As the globe continues through the trenches of the SARS-CoV-2 pandemic, it is clear we are in “unchartered waters” for almost every aspect of human life; from politics to the economy, from education to communication, and of course, from scientific discovery to medical advancements. Before March 2020, the word “unprecedented” was rare and seldom used, but during the SARS-CoV-2 pandemic, every day seems to result in unprecedented statistics, changes, or advancements. There is an incredible race to develop vaccines and treatments for SARS-CoV-2/ COVID-19 with unprecedented open access, rapid dissemination, and collaboration within the global scientific community. The rampant global spread of SARS-CoV-2 and political initiatives such as the US government’s “Operation Warp Speed” and Russia’s Direct Investment Fund support are accelerating and fueling the fast-tracking, streamlined process of vaccine development. A shining-star advancement that has emerged at the forefront of SARS-CoV-2/COVID-19 science is the development, fast-tracking, and approval of SARS-CoV-2-based mRNA vaccines from Pfizer/BioNTech and Moderna that both employ lipid nanoparticle technology. The two approved SARS-CoV-2 vaccines are nanotechnology-based formulations and many more of the 77 additional vaccines in fast-tracked trials are nanomedicines [1]. This fast-tracking and approval has astounding and exciting implications for the future of nanotechnology-enabled drug and gene delivery systems and has undoubtedly streamlined many years of clinical challenges and obstacles in the translational pathway. As illustrated in Fig. 1, the fast-track developments and approvals of SARS-CoV-2 nanomedicine vaccines are demonstrating that nanomedicine is enabling and necessary, is establishing the precedent for safety and the population effect, and is solidifying the foundation for the clinical translation of future nanomedicines.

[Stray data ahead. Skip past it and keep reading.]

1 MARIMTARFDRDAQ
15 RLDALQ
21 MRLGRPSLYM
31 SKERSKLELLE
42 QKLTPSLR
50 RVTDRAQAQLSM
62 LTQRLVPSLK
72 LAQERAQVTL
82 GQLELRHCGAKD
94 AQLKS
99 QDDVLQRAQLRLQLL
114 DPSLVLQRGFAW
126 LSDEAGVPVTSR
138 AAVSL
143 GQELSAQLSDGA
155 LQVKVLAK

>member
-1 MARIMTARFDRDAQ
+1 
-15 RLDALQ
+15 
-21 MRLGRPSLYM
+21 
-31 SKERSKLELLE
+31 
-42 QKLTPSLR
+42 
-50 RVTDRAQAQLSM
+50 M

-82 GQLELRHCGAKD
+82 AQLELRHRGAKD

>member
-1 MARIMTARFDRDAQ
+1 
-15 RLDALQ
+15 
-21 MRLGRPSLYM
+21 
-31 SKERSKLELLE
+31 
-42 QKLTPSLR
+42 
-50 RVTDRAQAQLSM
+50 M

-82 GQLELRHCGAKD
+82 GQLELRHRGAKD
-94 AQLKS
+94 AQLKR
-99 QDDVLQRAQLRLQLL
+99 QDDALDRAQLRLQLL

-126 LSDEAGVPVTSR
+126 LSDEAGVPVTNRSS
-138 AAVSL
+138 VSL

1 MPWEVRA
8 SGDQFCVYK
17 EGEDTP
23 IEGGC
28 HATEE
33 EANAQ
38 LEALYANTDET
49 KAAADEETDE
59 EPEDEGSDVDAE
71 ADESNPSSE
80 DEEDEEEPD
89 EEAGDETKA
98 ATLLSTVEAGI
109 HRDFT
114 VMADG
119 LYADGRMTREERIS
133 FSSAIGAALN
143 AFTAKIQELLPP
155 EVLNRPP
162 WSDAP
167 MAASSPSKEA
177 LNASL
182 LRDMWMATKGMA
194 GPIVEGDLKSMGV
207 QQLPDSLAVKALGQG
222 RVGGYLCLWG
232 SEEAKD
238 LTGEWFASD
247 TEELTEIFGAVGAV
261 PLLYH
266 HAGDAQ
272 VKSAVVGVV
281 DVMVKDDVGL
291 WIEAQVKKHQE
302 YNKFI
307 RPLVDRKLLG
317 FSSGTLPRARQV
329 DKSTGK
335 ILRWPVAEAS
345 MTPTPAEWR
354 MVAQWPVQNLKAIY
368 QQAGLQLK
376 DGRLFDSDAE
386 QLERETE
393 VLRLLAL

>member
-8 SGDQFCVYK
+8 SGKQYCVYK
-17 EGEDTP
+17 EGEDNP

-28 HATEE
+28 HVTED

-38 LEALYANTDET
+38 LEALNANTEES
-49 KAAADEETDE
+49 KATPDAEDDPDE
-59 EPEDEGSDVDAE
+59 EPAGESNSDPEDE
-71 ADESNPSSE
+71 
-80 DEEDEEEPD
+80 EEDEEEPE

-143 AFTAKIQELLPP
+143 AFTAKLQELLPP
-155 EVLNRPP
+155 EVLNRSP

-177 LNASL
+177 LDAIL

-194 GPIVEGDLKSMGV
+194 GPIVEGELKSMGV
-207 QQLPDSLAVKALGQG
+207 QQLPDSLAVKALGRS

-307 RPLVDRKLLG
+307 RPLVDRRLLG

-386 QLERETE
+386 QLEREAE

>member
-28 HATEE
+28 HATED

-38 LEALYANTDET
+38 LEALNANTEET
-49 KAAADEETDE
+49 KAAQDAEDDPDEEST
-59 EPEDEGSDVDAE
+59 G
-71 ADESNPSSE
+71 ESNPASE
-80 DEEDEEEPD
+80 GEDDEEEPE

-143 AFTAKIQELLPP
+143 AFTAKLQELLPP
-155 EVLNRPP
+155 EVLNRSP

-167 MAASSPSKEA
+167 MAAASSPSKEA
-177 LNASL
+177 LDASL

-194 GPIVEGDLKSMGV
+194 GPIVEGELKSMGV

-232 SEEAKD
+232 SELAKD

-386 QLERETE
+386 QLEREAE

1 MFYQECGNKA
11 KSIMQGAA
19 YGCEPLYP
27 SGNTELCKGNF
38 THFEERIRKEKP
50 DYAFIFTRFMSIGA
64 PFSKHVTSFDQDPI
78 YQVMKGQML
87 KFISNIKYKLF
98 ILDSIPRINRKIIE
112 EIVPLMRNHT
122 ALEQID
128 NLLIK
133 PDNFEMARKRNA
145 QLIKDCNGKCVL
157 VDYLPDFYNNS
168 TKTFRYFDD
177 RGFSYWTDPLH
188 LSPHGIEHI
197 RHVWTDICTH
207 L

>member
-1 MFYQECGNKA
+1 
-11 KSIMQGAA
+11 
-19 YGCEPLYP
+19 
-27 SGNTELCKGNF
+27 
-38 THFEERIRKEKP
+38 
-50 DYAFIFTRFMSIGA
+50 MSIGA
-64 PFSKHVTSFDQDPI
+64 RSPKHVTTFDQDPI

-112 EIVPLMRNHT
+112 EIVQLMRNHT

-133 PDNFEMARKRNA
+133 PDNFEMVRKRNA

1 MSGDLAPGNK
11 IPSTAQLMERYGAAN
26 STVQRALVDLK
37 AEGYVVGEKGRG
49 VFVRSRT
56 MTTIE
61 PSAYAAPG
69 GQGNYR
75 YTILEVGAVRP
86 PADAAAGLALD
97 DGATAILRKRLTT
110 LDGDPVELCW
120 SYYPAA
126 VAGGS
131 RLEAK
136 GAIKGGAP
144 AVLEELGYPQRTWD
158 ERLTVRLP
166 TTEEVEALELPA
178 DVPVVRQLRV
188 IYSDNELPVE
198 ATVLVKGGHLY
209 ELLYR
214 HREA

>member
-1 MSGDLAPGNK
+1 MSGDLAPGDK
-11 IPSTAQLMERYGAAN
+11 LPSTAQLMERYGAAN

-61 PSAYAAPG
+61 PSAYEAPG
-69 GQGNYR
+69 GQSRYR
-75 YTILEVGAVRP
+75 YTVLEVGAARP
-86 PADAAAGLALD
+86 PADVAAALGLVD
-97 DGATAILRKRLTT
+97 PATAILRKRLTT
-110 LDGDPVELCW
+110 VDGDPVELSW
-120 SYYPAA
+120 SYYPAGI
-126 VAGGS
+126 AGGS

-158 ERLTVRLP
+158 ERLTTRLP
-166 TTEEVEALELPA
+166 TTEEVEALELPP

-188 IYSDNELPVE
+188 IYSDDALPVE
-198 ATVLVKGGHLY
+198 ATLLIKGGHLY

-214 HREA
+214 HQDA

Fig. 1

Implications of nanotechnology-based SARS-CoV-2 vaccines

Figure 1 illustrates the significant implications of the current nanotechnology-based SARS-CoV-2 vaccines on enabling nucleic acid delivery, initiating the largest phase 4 study of a nanomedicine, and establishing the foundation for the clinical translation of future nanomedicines